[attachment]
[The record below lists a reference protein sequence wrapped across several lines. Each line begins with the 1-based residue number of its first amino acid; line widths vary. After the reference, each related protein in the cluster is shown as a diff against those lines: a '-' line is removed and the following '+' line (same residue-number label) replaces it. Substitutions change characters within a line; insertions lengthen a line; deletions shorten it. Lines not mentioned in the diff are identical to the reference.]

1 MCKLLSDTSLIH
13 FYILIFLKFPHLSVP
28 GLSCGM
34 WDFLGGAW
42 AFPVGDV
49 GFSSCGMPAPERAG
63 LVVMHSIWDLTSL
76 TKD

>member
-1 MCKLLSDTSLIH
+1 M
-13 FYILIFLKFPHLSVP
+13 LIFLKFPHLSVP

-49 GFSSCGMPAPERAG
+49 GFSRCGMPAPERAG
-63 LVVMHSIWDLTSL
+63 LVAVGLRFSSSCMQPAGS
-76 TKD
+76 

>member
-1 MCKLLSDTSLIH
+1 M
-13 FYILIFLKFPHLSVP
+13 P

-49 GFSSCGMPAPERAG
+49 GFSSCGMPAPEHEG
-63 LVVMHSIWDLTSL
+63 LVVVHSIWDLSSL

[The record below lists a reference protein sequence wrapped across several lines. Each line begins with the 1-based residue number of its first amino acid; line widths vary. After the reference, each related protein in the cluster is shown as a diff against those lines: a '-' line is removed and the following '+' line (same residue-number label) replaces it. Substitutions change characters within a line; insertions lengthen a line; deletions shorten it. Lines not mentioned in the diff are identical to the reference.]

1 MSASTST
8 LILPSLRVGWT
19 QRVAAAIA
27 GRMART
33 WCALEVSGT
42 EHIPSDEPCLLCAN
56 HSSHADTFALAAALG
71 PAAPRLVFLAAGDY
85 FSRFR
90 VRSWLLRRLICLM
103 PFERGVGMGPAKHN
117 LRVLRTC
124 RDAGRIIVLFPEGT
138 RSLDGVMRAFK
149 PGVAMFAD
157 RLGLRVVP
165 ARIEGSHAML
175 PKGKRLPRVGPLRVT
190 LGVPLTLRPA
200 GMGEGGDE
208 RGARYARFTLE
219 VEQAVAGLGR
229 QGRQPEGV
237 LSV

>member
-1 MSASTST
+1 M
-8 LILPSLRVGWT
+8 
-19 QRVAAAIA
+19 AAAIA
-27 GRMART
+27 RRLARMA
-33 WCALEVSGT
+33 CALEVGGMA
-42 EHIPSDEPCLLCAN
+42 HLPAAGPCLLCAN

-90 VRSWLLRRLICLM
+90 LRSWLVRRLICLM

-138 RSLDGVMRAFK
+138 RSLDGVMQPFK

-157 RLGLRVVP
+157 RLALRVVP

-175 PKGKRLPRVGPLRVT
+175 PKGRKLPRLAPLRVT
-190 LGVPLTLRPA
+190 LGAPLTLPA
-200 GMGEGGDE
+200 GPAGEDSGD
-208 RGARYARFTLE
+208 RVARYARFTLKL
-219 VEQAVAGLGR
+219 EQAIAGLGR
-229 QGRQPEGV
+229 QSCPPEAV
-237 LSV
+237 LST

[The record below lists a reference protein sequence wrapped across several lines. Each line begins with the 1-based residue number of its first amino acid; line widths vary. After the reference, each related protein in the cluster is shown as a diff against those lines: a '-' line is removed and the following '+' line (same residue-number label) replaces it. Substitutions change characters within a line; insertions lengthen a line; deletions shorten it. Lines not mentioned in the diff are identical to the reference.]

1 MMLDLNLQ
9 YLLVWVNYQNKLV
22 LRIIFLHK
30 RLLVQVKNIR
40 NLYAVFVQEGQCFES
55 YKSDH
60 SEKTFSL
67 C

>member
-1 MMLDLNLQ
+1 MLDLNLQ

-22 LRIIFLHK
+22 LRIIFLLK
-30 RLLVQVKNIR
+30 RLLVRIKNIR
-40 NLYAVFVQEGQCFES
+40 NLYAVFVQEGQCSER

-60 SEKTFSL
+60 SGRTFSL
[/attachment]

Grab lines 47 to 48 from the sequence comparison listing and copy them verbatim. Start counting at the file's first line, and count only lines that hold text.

165 ARIEGSHAML
175 PKGKRLPRVGPLRVT